As Christmas approaches, the nation is busying themselves with all the tasks that need to be undertaken prior to Christmas; the shopping , present buying, food shopping and other essential housekeeping tasks. Plans are being made to visit relatives and friends over the festive period.
However, in all the hustle and bustle leading up to Christmas, have you agreed arrangements for the children?
It is important to all concerned that arrangements are agreed if possible, at an early stage, so that there are no misunderstandings about the time the children are to spend with each parent.
The children themselves can look forward to the time they will spend with their parents and wider family.
If it is possible to reach an agreement directly, it is always a good idea to write down what has been agreed and each parent keep a copy for reference purposes. Be willing to compromise in any arrangements. Most parents would like to spend Christmas Eve and Christmas morning with their children, so it will not be possible for both parents to have the children at the same time. Consider agreeing to compromise on the basis that the parent who has Christmas eve and Christmas day morning this year, will agree to alternate the arrangement, so that the other parent spends time with the children Christmas Eve and Christmas morning next year in 2020.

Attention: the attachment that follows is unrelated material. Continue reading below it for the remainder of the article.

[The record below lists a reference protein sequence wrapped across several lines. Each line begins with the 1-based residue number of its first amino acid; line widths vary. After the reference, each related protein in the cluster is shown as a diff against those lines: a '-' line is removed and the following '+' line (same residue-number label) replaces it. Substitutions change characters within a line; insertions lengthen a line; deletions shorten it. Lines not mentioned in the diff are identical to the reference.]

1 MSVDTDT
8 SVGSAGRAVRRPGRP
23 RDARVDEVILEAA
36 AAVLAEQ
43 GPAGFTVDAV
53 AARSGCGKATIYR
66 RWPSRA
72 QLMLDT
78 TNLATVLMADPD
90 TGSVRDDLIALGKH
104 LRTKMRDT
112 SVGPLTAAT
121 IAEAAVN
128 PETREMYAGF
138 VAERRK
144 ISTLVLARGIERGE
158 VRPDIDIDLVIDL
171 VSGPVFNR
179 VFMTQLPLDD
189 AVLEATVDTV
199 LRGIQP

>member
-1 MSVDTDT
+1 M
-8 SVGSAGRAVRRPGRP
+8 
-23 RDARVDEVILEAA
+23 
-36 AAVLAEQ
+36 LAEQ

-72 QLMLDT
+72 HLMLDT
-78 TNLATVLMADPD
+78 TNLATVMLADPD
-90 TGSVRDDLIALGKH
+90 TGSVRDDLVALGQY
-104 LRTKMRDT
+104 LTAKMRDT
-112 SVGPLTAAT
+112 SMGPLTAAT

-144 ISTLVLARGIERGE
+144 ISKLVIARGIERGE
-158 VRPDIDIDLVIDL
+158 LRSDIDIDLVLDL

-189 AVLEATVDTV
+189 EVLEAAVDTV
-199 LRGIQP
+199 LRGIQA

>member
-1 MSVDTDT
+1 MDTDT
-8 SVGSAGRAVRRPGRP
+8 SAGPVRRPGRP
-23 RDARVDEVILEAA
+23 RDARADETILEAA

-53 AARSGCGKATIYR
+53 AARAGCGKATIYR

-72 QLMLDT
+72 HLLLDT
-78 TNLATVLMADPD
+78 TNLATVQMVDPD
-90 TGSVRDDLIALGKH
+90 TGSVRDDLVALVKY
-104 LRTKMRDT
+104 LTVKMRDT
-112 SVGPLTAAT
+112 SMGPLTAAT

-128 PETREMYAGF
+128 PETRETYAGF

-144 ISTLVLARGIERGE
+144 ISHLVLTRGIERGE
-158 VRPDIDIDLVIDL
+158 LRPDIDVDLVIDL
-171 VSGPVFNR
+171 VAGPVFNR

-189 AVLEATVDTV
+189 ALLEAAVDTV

Also consider arrangements for the New Year. If one parent has Christmas Eve and Christmas morning with the children, the other parent could have New Years Eve and New years day with the children.
It is hoped that most parents can agree the arrangements at an early stage before Christmas. This will clearly be in the children’s best interests and will avoid any conflict over Christmas.
If however it is not possible to agree arrangements, the best way forward would be for either party to make a referral to the Family mediation service, who are a body of professionals who can assist separated couples to reach an agreement in respect of the arrangements for the children.
If it is still not possible to agree arrangements after the mediation process, then either party would be at liberty to make an application to the Court. The court can then adjudicate on the arrangements in respect of the children and make an order setting out the terms of the arrangements for the time each of the children spend with their parents.
If you like to talk to a member of our family team please contact either Corinne Bailey-Brown, Terri Pickup or Rhona Royle on 0161 624 6811
Latest posts by Vijay Srivastava (see all)
- Pearl Jam tribute band change name after legal dispute - 25th January 2021
- TikTok faces potential legal challenge from 12-year-old girl - 14th January 2021
- Christmas and New Year’s Opening Times 2020-2021 - 23rd December 2020
- Rugby World Cup winner Steve Thompson plans legal action after revealing he has dementia - 17th December 2020
- Separation and Divorce in challenging times - 6th July 2020